Fear of psychological profiles.
Fear of being late and fear of arriving before anyone else.
Fear of my children’s handwriting on envelopes.
Fear they’ll die before I do, and I’ll feel guilty.
Fear of having to live with my mother in her old age, and mine.
Fear of confusion.
Fear this day will end on an unhappy note.
Fear of waking up to find you gone.
Fear of not loving and fear of not loving enough.
Fear that what I love will prove lethal to those I love.
Fear of death.
Fear of living too long.
Fear of death.
I’ve said that.

(From:  All of Us, 2000)

Fear can linger too, even after treatment is completed and recovery begins.   “The Routine Fear for Cancer Patients,” an earlier article from The Philadelphia Inquirer, refers to “scan anxiety,” the psychic distress engendered by tests.  “In the back of your mind,” colon cancer survivor, Judith Rothman states, “it’s always there that the other shoe is going to drop, and that becomes more active in the days before that CAT scan until I hear what happened…I always think the worst.”

Fear.  We all feel it; it’s  the body and the mind’s reaction to a perceived threat.  It’s the emotion that kick starts the body’s metabolism, useful in times of real fear, but, as the research suggests, not as useful  when fear dominates our daily life.  Not only does prolonged fear have the potential to suppress your immune system, but it hinders your ability to be present to the here and now of your life.

How do you learn to live with the fear that cancer induces?  How do you name it and yet, let it go, accepting what you cannot control?

In “I Give You Back,” poet Joy Harjo describes releasing her fear:

Oh, you have choked me, but I gave you the leash.
You have gutted me but I gave you the knife.
You have devoured me, but I laid myself across the fire.

I take myself back, fear.
You are not my shadow any longer.
I won’t hold you in my hands.
You can’t live in my eyes, my ears, my voice
my belly, or in my heart my heart
my heart my heart.

But come here, fear
I am alive and you are so afraid
of dying.

(From:  She Had Some Horses, 1983)

Fear is something we all live with, some of us, perhaps, more willing to admit it than others at times, but the challenge for anyone is to not let it prevent us from truly living.  As William Stafford reminds us,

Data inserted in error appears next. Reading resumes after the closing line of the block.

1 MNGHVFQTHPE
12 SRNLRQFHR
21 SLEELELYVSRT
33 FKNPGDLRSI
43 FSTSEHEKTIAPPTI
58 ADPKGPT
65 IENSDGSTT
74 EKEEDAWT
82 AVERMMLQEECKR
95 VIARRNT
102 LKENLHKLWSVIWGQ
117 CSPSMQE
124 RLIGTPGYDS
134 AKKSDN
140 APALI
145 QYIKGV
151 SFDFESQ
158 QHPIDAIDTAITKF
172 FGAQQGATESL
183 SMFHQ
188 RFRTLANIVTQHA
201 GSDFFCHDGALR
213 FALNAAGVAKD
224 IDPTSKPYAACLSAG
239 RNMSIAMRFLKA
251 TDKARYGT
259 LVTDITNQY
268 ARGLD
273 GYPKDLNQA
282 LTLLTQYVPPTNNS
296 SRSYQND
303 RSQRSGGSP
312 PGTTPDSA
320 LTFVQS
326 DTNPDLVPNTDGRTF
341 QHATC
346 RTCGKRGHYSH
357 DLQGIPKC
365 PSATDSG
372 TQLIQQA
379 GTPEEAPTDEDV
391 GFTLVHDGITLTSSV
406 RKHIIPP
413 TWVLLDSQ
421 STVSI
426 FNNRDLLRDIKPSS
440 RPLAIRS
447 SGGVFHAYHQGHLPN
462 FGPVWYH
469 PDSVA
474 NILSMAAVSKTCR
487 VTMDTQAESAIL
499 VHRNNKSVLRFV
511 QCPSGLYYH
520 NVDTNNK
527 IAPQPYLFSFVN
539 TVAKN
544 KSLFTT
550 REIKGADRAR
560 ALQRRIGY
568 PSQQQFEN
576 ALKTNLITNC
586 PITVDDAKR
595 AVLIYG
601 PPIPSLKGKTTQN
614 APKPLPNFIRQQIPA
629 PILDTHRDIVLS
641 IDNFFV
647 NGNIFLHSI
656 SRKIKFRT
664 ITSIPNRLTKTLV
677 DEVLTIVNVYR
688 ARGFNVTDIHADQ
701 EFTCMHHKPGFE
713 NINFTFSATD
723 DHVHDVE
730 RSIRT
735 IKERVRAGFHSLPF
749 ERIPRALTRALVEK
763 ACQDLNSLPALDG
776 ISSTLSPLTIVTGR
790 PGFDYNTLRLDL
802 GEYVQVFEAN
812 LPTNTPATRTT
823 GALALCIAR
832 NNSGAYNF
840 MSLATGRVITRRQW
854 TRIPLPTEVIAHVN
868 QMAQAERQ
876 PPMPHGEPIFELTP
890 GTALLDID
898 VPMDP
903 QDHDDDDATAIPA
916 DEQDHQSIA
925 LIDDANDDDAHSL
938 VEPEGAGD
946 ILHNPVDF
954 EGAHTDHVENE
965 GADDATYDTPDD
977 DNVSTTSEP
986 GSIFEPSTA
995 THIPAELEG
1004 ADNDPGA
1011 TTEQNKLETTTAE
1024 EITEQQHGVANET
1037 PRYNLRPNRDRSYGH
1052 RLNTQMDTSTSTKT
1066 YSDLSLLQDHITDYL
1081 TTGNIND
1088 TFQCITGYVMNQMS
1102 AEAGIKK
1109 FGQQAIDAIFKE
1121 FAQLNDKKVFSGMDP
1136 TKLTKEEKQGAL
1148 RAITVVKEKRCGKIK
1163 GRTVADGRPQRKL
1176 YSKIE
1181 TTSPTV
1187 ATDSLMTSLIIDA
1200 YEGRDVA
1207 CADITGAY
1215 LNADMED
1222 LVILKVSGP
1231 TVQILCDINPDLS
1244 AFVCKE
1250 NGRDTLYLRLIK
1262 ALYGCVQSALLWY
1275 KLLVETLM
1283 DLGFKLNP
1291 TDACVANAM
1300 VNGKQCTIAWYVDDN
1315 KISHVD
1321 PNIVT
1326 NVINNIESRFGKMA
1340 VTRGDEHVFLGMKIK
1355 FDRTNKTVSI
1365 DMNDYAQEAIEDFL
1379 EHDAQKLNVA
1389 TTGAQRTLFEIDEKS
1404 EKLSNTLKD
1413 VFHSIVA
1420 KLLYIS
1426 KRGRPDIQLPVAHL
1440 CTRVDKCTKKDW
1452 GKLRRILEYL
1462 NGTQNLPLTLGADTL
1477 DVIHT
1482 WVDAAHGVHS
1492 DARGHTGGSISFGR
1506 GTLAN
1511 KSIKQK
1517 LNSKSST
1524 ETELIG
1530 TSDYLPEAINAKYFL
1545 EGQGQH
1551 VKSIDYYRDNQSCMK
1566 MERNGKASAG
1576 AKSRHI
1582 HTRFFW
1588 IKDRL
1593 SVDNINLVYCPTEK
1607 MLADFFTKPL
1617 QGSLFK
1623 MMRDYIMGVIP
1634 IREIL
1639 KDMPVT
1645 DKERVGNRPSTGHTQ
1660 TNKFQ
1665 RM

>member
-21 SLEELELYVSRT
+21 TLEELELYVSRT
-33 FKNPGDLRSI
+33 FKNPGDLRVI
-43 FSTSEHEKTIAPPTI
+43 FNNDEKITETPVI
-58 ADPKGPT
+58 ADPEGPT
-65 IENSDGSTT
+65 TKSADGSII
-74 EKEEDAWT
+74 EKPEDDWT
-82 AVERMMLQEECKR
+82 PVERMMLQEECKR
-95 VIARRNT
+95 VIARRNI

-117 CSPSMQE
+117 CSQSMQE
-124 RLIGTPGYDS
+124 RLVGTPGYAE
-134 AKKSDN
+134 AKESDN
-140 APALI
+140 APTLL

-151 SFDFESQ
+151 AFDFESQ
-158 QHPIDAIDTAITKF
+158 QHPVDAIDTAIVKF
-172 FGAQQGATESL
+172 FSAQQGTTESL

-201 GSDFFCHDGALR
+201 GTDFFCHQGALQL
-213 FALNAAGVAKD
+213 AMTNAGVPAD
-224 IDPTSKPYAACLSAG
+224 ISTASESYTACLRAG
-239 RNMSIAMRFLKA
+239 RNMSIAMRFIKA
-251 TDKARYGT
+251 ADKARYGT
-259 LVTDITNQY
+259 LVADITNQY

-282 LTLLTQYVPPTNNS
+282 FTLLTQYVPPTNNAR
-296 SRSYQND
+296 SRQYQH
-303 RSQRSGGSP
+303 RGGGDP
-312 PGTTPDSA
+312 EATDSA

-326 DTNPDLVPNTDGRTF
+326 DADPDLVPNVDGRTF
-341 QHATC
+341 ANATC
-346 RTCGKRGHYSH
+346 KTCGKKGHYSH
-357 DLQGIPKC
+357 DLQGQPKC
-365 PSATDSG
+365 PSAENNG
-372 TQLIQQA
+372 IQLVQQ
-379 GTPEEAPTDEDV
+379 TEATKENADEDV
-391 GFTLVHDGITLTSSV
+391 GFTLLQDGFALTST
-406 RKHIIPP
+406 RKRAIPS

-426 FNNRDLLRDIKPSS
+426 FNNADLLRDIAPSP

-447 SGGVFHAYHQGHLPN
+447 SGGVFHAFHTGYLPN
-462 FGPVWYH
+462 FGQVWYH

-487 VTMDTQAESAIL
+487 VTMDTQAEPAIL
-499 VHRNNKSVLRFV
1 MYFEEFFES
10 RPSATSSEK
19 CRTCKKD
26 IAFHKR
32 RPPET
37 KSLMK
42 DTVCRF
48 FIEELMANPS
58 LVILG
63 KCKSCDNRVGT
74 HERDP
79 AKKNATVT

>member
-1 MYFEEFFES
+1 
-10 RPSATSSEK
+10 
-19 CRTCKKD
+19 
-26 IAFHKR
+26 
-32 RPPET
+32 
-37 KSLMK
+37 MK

What you fear
will not go away: it will take you into
yourself and bless you and keep you.
That’s the world, and we all live there

(In:   The Way It Is:  New & Selected Poems, 1999)

Writing Suggestions:

  • What do you fear? Try making a list in the style of Carver’s list poem.  Don’t stop to judge.  When you finish, read it over.  Highlight the fears that are most “real” for you.  Choose one or more and explore the fear.  Set the timer for 20 minutes and writing without stopping.
  • Look fear in the face this week. Create a character named “Fear.”  Talk back to it as Harjo did.
  • How or when does fear visit you?  What do you do to manage your fears?
  • Write about a time when you were truly fearful. What was the event?  What happened?  What did you do?  Write the story of the experience.

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In the first session of my writing groups, members introduce themselves by name and if they wish, the kind of cancer they are living with.  In every group, some happily declare their treatment is behind them.  They are “in remission” or “cancer-free”–words everyone longs to be able to say as their treatment regimens conclude.  “In remission” signals a reprieve from the relentless routine of doctor’s appointments, scans, tests, surgeries and weeks, even months of treatment.  It declares one’s return to a so-called “normal” life, yet more often than not, “normal” does not have the same meaning it did before cancer.  Treatment provided structure, routine, and defined the days before them.  Now “in remission” is also readjustment.  Returning to life as it was before cancer is not easy–it may not even be possible.

“In remission.”  You‘re one of the lucky ones.  Cancer not only alters our bodies, it changes the way we experience the world.  Despite the wish you may have to do so, you realize it’s nearly impossible to return to your former life–you’re not the person you were before cancer.  You experience life differently than before.

Your treatment has been successful, at least for now, but you live with the knowledge that as a survivor, you may not be guaranteed a permanent state of grace.  You may have many years left to live; perhaps less.  One thing is certain: you never take anything for granted.

I will never be the same

knowing how effortlessly death

rests in the cells of my body,

yet with each step I am willing

to say yes to the chances I take,

to the hope no one can take from me

here in the midst of my recovery…

(“Hiking in the Anza-Borrego Desert After Surgery,” by Francine Sterle, in The Cancer Poetry Project, V. 1, 2001)

There’s something else.  You may even feel a little guilty, especially when, in your cancer support groups, you know many whose prognoses are less favorable and who may well lose their lives to cancer.  You’re relieved, yes, but it can seem unfair.  Why have you survived while others may not?